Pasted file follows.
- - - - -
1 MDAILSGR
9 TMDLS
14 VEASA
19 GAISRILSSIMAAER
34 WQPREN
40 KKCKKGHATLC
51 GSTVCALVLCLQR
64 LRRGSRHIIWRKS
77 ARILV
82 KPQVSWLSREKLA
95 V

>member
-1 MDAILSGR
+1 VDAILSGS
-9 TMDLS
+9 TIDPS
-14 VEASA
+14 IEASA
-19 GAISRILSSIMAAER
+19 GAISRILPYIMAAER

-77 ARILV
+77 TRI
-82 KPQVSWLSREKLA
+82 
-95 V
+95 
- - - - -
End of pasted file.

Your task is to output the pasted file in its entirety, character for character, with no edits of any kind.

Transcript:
1 MDAILSGR
9 TMDLS
14 VEASA
19 GAISRILSSIMAAER
34 WQPREN
40 KKCKKGHATLC
51 GSTVCALVLCLQR
64 LRRGSRHIIWRKS
77 ARILV
82 KPQVSWLSREKLA
95 V

>member
-1 MDAILSGR
+1 VDAILSGS
-9 TMDLS
+9 TIDPS
-14 VEASA
+14 IEASA
-19 GAISRILSSIMAAER
+19 GAISRILPYIMAAER

-77 ARILV
+77 TRI
-82 KPQVSWLSREKLA
+82 
-95 V
+95 